Secured Credit Cards: A Great Way to Rebuild Credit

March 31, 2012 by  Filed under: Credit 

Rebuilding credit after bankruptcy, or after a major financial implosion, takes time and effort. While there is merit to using a bankruptcy as a financial black hole, in which you refuse to pay the credit game any longer and simply never re-enter the credit system after bankruptcy, for many people that is not an option.

One way to improve credit quickly is to use secured credit cards for daily activities, then pay off the cards in full each month. This quickly establishes a payment history, while keeping debt load and payments under control. In addition, these cards are obtained quickly with a minimum of qualification and hassle.

Secured credit cards need to be distinguished from prepaid credit cards. Prepaid credit cards are cards that are loaded with money, then carried and used as a conventional credit card until the money runs out. When that happens, the card needs to be recharged, like a battery. These cards are issued in the name brands, such as Visa and MasterCard, and there is no way to tell a prepaid card from a regular credit card without a trained eye. The major problem with prepaid credit cards is that their use and payments are not reported to credit bureaus.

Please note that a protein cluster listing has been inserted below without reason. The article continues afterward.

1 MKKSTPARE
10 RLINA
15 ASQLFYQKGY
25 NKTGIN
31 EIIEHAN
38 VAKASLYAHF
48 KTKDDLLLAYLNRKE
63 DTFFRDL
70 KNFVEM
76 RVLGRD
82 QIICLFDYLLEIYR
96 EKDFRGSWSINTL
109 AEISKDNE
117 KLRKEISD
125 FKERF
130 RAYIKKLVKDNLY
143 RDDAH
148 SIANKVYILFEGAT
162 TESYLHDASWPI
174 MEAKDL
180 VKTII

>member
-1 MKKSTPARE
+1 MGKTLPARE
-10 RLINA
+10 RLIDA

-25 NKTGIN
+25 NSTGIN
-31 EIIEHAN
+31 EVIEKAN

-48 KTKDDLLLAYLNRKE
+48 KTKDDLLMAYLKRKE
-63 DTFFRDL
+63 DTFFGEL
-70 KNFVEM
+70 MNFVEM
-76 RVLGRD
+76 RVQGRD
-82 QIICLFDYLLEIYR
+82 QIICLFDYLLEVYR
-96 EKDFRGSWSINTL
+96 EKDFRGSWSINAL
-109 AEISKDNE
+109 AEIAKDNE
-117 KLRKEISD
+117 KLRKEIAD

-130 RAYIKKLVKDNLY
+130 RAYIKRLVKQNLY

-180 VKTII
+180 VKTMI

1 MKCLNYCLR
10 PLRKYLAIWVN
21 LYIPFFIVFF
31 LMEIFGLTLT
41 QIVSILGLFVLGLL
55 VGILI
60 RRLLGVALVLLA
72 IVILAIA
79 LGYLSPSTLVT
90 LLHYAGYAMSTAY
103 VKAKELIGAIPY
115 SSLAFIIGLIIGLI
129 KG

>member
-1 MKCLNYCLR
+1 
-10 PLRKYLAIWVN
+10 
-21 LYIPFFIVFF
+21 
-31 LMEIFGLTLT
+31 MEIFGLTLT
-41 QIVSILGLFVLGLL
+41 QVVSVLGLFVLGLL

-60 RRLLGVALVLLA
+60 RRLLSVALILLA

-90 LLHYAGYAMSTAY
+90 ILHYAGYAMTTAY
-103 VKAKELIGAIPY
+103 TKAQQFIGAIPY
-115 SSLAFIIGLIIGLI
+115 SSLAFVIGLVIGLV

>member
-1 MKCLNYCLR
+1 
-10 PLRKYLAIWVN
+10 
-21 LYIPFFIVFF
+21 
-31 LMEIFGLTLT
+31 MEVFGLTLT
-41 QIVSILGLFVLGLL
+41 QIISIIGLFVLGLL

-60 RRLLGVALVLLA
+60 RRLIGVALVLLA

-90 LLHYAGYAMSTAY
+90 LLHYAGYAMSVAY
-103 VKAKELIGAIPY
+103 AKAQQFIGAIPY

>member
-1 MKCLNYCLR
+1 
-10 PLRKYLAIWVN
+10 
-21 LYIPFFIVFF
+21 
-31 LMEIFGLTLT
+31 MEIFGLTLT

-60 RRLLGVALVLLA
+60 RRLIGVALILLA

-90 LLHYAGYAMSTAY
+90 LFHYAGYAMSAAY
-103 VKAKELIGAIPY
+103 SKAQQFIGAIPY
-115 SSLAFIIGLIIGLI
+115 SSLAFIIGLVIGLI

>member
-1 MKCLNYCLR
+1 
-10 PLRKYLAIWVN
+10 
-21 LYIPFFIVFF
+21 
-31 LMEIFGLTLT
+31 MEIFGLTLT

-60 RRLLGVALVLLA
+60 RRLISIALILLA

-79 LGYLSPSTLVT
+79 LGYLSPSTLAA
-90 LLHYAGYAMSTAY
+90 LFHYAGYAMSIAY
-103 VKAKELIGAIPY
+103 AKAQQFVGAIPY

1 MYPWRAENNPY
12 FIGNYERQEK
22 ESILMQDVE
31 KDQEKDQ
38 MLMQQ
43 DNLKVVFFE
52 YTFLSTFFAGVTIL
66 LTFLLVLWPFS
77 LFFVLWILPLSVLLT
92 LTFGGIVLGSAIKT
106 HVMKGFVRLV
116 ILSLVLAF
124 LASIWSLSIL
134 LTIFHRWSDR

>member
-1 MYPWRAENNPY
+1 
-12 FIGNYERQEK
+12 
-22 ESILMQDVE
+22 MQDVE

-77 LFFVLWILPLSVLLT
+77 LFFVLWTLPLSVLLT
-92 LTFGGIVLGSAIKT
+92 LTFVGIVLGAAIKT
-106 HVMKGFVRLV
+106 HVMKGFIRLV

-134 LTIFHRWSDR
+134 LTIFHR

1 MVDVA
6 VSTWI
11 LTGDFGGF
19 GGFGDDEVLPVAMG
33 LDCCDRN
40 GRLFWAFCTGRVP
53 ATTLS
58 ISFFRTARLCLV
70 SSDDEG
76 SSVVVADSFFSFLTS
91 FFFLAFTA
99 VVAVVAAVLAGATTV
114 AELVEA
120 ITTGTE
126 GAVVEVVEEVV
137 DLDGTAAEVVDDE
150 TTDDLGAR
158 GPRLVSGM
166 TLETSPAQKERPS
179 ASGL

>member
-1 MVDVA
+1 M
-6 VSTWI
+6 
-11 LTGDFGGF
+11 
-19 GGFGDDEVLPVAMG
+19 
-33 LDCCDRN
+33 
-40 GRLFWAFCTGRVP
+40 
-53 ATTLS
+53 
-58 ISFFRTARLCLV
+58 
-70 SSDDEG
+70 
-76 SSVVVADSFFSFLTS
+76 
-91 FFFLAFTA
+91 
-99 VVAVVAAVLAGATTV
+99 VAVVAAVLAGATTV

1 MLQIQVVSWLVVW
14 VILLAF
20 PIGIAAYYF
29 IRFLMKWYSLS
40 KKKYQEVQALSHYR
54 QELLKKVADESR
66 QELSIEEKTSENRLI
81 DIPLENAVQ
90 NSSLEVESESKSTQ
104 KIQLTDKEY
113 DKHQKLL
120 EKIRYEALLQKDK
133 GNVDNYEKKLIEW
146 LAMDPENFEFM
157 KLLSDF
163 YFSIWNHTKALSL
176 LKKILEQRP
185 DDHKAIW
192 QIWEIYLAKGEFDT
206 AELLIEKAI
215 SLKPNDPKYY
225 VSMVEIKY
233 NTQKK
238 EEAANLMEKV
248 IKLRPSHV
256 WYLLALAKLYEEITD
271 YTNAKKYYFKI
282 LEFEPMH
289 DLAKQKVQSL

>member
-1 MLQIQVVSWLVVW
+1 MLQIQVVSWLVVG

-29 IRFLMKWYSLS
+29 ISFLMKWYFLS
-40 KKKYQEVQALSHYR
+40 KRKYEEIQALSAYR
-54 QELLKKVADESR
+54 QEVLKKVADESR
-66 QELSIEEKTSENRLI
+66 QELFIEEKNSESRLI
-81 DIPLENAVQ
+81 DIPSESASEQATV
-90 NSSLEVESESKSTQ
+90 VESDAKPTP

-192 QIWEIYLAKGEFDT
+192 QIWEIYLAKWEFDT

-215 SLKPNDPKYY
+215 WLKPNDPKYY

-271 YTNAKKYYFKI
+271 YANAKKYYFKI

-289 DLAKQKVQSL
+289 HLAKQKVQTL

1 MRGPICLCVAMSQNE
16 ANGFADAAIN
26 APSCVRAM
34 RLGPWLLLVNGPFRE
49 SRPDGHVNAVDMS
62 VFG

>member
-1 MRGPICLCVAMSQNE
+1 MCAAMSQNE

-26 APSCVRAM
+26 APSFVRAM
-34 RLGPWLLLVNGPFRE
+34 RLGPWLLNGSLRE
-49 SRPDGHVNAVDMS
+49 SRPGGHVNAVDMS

For people in black hole mode buying over the internet, this is great. For people trying to rebuild their credit, something better must be used.

Enter secured cards. With secured cards, money is deposited into a savings account and credit is drawn against that deposit. The card use is secured against the deposit amount. Depending upon the type of card, the card may be either fully secured (a dollar for dollar advance against the deposit) or one involving some type of leverage (you deposit X and the bank agrees to give you X+ on the card). If you default or stop making payments, the bank has the right to seize your deposit to satisfy the card balance. Note that (1) the card issuer does not withdraw the money against the security balance unless you default and (2) you don’t have access or get the security deposit back while the credit card is open.

The secured cards are different in their interest rates and terms. This is one area where it pays to do some research and homework. The interest rates vary from 0% to 23.99%. Generally, the lower the interest rate, the higher the annual fee. In addition, the secured card issuer may also charge a use or maintenance fee. Normally, most of the card issuers charge around 17% for the use of the cards. To offset this, some of the issuers do offer interest (at or near market rates) on the security deposit.

The amount of the security deposit varies as well; it normally starts in the $200 to $500 dollar range and can work upward from there. Also be aware that extra fees may be required in addition to the security deposit, for example to pay off annual fees or maintenance fees.

Finally, be aware that having a card issued, even though there is enough money for the security deposit, is not automatic. Each bank has different terms and restrictions. Again, it pays to shop around and read the fine print.

Craig Andrews, JD writes on how legal issues affect everyday life. His emphasis is on identity theft, credit, collections and bankruptcy. He also writes on elder abuse issues.

His website is

Article Source:,_J.D.

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